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Naomi Klein, John Berger et al: An open letter to Marrickville Council

Below is an open letter to the Marrickville Council (via Antony Loewenstein) from prominent international academics, writers and artists who support the council’s BDS position. Marrickville Council is voting on the boycott again today.

Dear Marrickvile councilors,

We the undersigned would firstly like to congratulate the Marrickville Council in Sydney’s Inner West, Australia for their courageous motion (dated December 14, 2010) in support of the Palestinian-led global movement of Boycott, Divestment and Sanctions (BDS) against Israel until it complies with international law. The BDS campaign is deeply inspired by the South African anti-apartheid boycott and divestment campaign for freedom and equality. We understand the Marrickville councilors have come under immense pressure to reverse their decision. After concerted political attacks laden with misinformation about BDS and its alleged costs to the council, a vote is being held on Tuesday April 19 to attempt a reversal. As supporters of universal principles of human rights, we are writing today to appeal to all Marrickville councilors to uphold their principled motion in support of BDS.

Supporting BDS means first and foremost upholding universal human rights and the just and fair application of international law to end Israel’s occupation and denial of basic Palestinian rights. It does not in any way entail or necessitate adopting sweeping boycott or divestment measures that may have a disproportionately negative economic impact on Marrickville or any other council. BDS is not a one-size-fits-all formula; its endorsers around the world converge on the rights-based approach of the Call but apply context-sensitive measures that best fit their own reality and particular circumstances. Some boycott campaigns, such as the CodePink-led “Stolen Beauty,” focus on one specific company that is implicated in Israel’s occupation or war crimes, while others, like “Derail Veolia and Alstom,” target a number of complicit institutions, companies or products.

The smear and intimidation campaign waged against the brave Marrickville motion and its supporters has neglected to mention that in 2005, an overwhelming majority of Palestinian civil society called upon conscientious citizens and civil society groups around the world to implement diverse, creative Boycott, Divestment, and Sanctions (BDS) campaign based on the principles of human rights, justice, freedom and equality for all, irrespective of their identity [1]. The BDS movement appeals to people around the world to heed the call until Israel withdraws from all the lands occupied in 1967, including East Jerusalem, and removes all its colonies and walls in those lands; implements United Nations resolutions relevant to the restitution of Palestinian refugees rights; and recognizes the right of its Palestinian citizens to full equality [2]. On this last dimension, it is worth noting that the U.S. Department of State in its annual human rights reports has persistently condemned Israel’s “institutional, legal, and societal discrimination” against its Palestinian citizens. [3] These three demands are firmly based in international law; by supporting this movement the Marrickville Council is expressing its solid commitment to human rights locally and internationally.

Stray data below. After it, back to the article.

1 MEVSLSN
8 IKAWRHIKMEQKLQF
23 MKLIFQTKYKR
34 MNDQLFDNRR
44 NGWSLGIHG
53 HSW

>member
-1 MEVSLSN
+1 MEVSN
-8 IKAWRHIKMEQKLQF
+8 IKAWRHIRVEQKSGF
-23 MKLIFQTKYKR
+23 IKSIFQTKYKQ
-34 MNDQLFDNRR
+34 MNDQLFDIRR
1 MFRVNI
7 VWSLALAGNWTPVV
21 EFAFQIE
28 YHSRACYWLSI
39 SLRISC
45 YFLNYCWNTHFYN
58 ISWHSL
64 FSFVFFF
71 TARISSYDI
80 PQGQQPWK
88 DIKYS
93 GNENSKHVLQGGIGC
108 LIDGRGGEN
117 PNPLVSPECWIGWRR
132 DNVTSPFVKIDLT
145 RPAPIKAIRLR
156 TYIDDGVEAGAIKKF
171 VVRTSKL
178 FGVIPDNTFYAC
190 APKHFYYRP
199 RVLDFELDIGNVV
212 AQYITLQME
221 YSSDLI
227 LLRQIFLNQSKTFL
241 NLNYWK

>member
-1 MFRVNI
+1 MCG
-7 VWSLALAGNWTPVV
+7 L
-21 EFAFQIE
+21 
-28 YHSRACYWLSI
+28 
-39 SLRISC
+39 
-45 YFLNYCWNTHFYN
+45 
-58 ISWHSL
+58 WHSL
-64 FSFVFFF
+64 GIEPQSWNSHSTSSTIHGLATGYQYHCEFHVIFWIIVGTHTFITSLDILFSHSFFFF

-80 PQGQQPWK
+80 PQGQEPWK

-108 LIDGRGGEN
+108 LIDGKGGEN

In light of the hundreds of UN resolutions condemning Israel’s colonial and discriminatory policies as illegal, and considering the failure of all forms of international intervention and peace-making to oblige Israel to comply with international law, respect fundamental human rights and end its occupation and oppression of the Palestinian people, BDS has become the most urgent form of morally-consistent solidarity that can effectively further the demand for implementing Palestinian rights in accordance with international law. Marrickville Council is not alone in taking this moral stand, it has joined a long list of councils, civil society organizations, prominent artists and intellectuals around the world who have taken initiatives to hold Israel accountable similar to those used to end apartheid in South Africa [4].

We understand that some defenders of Israel’s occupation and racial discrimination system have argued that it would be costly and difficult for Marrickville to implement its BDS policy. This is a little more than a cynical diversion by those who wish to protect Israel from being held accountable for its gross violations of international law. BDS need not be unduly costly – councils across the world have taken action in support of Palestinian rights at little or no cost. By being focused, nuanced, and tactical, Marrickville Council can implement BDS in a way that best suits the local context in which it operates while still making an important contribution towards just peace and respect for the rule of international law.